I read about this great initiative, the #ReadWomen2014 Twitter campaign earlier this year.
In recent years, a lot of attention has been focused on the gender bias in the publishing industry. Despite the fact that the overwhelming majority of readers are women, male authors still enjoy the lion’s share of media attention, awards, covers of popular magazines, and reviews in influential newspapers and journals.
Organizations such as VIDA do a tremendous service by holding book review publications accountable with its widely-read annual counts. Take a look at the 2013 count here.
The counts show – by publication – how many books were reviewed each year, breaking it down by books written by male authors and female authors. In 2013 in The London Review of Books – a staggering 245 books by male author were reviewed versus a mere 72 by women authors. This is really a shame, since there are so many talented female authors out there who do not get their fair share of mainstream media attention.
In this type of atmosphere, it’s not surprising to see social media stepping in to level the playing field. I was pleased to discover social media’s attempts to narrow the gender gap in the publishing industry.
Sites such as The Writes of Women do a great job of reviewing books by female authors, and I’m always excited to read the (newly named) Bailey’s Women’s Fiction Prize Longlist (just out for 2014).
The #ReadWomen2014 is another great initiative. In recent years, my reading list has skewered heavily female, so I expect 2014 will continue in that vein.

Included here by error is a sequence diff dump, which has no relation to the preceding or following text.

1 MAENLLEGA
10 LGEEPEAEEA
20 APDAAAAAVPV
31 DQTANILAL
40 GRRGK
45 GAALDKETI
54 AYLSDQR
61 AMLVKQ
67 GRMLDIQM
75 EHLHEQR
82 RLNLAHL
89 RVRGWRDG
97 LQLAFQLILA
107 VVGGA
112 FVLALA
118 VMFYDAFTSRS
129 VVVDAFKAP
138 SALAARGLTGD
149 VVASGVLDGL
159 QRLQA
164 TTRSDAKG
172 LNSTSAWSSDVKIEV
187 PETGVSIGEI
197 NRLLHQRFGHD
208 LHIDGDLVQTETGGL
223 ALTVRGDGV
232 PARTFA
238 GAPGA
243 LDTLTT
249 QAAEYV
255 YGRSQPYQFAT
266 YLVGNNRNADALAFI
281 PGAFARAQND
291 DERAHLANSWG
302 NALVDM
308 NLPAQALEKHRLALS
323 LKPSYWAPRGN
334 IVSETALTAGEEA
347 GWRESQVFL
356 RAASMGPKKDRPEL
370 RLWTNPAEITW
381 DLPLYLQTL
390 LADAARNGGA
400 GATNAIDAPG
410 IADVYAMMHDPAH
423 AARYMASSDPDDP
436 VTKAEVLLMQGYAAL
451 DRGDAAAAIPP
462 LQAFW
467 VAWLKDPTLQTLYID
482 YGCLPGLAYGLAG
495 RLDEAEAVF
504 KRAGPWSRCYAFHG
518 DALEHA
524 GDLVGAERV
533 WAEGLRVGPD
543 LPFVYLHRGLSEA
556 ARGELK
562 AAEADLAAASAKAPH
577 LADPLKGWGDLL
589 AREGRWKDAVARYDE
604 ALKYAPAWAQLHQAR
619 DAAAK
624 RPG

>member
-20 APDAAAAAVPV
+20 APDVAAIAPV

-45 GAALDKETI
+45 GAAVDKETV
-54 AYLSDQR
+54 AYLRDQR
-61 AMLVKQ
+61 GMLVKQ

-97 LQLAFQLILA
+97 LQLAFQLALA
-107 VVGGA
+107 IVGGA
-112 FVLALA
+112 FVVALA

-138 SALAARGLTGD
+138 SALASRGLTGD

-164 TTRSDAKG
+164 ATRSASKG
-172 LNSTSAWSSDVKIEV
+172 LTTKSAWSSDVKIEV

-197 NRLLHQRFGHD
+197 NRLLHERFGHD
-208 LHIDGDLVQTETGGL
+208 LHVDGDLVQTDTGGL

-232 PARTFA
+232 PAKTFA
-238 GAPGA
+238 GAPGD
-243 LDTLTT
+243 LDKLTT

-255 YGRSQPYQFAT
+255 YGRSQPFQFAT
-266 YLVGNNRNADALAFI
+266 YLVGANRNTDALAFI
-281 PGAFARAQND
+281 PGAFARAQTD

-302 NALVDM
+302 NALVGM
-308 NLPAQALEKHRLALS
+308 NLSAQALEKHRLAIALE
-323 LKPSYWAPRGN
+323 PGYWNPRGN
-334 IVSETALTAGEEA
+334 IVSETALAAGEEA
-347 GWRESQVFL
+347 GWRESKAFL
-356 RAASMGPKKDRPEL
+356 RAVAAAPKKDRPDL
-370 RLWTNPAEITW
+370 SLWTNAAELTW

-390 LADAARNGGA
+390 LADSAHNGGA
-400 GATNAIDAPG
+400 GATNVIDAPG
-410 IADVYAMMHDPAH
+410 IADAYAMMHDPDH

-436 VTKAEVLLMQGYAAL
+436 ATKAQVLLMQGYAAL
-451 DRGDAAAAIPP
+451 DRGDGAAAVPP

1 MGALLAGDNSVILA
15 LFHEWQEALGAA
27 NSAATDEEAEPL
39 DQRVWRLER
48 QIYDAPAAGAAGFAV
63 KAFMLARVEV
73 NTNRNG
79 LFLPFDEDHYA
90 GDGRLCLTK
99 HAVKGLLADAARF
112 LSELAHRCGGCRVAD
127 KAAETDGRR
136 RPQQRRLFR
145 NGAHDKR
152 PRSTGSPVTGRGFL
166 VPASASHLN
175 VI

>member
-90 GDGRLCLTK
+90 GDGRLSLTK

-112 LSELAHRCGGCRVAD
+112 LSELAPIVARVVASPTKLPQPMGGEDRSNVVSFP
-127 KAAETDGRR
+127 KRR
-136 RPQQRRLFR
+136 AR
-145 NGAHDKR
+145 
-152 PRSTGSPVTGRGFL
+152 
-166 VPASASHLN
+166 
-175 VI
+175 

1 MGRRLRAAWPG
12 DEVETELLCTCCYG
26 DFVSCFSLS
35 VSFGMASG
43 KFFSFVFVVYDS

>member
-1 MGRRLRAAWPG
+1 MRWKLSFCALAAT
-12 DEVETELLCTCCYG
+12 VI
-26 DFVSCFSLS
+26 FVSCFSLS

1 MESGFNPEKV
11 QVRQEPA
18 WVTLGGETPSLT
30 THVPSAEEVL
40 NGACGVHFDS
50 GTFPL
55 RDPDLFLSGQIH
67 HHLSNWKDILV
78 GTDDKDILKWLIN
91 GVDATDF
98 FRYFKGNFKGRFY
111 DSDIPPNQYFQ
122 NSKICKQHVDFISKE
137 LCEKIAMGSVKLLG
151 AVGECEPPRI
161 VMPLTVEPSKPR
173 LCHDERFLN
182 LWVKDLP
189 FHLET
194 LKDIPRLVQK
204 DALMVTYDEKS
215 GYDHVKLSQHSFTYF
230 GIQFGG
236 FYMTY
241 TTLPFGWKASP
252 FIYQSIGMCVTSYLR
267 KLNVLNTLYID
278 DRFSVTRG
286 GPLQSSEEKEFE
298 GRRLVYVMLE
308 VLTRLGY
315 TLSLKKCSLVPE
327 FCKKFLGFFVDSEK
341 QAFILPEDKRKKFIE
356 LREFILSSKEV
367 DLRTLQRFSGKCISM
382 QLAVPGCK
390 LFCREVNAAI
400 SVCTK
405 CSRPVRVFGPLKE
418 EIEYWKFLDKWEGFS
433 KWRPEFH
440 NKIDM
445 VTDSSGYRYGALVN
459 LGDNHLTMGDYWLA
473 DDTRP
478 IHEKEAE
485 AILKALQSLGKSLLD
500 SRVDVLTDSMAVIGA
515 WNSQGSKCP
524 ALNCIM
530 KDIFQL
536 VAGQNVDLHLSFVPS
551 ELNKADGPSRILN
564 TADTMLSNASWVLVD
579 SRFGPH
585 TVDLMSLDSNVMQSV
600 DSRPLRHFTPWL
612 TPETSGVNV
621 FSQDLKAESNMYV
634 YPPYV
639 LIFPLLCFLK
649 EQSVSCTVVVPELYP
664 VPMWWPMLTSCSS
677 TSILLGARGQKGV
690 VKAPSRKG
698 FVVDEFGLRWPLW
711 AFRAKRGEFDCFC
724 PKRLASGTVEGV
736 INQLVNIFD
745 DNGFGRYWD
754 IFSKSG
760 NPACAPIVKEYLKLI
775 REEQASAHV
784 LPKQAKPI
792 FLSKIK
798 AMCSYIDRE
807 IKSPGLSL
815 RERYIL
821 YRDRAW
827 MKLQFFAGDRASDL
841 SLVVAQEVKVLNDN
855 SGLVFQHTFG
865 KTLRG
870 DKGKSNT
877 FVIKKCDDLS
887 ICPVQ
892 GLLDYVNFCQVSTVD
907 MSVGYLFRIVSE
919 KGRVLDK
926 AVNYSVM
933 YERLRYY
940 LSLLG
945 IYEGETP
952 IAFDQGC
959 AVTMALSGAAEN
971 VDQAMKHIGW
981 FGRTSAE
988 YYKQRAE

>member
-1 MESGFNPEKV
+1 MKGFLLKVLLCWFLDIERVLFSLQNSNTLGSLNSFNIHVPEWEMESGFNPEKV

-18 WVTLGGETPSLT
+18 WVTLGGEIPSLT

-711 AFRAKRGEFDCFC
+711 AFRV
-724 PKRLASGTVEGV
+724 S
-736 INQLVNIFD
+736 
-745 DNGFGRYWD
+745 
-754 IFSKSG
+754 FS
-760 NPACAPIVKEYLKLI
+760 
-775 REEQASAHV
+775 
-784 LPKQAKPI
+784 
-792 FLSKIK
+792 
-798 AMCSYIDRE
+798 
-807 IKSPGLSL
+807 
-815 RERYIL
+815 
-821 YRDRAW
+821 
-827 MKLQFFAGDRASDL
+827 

But I think it’s important that women readers- especially as the predominant consumers in a position to influence the publishing industry – take it upon themselves to get the word out about all the wonderful books out there by talented women authors who apparently will never be found in the pages of The London Review of Books and other mainstream review outlets.
So readers, inform yourself about this worthy campaign and support female authors in 2014. Happy reading!
It’s not that I disagree with the #ReadWomen2014 initiative, and I’m definitely not saying that there is no such biases out there. But I suppose I would suggest that one looming factor could be content. Perhaps this whole thing has been blown out of proportion simply because what those males wrote about, the reviewers liked. I can’t say I’ve ever made a book purchasing decision on the gender of the author. I’m also not everyone, but if anything I actually do judge the books by their cover… if it piques my interest, then I give it a shot! Would I say I read mainly male authors? After looking at my bookshelf, it would appear so. But I loved the Hunger Games and Harry Potter, for me it definitely comes down to content! Speaking of which, I like fantasy type novels (Lord of the Rings and the such) do you know of any good upcoming female authors writing that sort of stuff?
But TJ, that sounds like an assumption that female authors are not writing the same kind of content that male writers are, which is simply not true. The research given to this issue has done comparisons, also, of similar books. A frequently thrown title has been Jeffery Eugenides’ “The Marriage Plot”. Had this same title been written by a woman, might it have gotten the same review time? Or would the title and female author combined have stymied it because suddenly it sounded like 50 Shades of Grey?
Thanks, Janet. Did you see the fabulous cover switch last year? The mock cover of the Marriage Plot had the author been female was brilliant.
It’s a bit of an assumption, I will agree to that. I definitely have not done any polls or research into who is writing what and what their gender is. I am well aware that females write in many different genres, but I would also say that there would be genres that are dominated by women and likewise for men (because of personal preference of writers, or content, or otherwise!)